Welcome to my research page!
I am an evolutionary biologist interested in the characteristics of populations and species that limit adaptation. This means I like to spend my days thinking about plant mating systems, polyploidy, and how populations persist under extreme environmental changes (a process known as evolutionary rescue) in the context of a highly repeated and often problematic adaptation—herbicide resistance. I am currently in the third year of my PhD thesis at the University of Toronto in the Department of Ecology and Evolutionary Biology, in the labs of Stephen Wright & John Stinchcombe working away on my thesis on the population genomics of herbicide resistance.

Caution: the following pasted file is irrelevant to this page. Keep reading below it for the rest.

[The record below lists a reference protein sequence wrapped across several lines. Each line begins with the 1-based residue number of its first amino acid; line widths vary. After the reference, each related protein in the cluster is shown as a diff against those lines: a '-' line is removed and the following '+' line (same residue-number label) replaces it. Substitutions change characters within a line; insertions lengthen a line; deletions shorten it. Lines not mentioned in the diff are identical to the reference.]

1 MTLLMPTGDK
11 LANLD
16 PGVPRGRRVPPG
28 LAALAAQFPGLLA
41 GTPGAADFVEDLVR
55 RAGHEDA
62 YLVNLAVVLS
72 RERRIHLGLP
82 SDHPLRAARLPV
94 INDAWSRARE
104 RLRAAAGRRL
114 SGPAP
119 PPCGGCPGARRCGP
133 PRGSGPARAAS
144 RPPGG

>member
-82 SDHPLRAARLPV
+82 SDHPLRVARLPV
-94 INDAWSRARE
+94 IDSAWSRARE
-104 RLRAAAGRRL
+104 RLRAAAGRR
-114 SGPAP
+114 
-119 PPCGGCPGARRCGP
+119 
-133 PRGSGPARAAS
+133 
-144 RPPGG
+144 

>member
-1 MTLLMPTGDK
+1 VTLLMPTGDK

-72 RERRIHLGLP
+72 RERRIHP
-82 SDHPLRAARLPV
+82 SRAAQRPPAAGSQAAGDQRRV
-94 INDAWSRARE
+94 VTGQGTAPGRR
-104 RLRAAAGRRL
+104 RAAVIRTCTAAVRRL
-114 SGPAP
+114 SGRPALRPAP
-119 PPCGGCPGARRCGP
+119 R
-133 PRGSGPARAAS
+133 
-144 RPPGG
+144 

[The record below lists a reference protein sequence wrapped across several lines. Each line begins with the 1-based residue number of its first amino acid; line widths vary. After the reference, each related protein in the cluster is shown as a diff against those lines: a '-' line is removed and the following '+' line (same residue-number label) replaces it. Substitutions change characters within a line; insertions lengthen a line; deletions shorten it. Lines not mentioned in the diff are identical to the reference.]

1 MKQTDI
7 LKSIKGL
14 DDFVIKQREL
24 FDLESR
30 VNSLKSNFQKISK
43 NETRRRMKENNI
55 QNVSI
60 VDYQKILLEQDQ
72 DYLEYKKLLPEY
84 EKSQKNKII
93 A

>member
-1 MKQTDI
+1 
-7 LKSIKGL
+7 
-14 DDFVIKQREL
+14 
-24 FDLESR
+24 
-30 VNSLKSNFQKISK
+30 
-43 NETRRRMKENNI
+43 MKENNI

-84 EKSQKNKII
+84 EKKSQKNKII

Research from my undergraduate thesis, under the supervision of Brian Husband, helped develop these same interests in evolution, polyploidy, and mating systems. I investigated the frequency of the key precursor to polyploid formation in natural populations across species—unreduced gametes, or gametes with twice as many copies of the genome as normal—to better understand what evolutionary processes maintain them and influence the frequency of polyploid formation.
Check out my research page & publications for more details on my work and exciting things to come!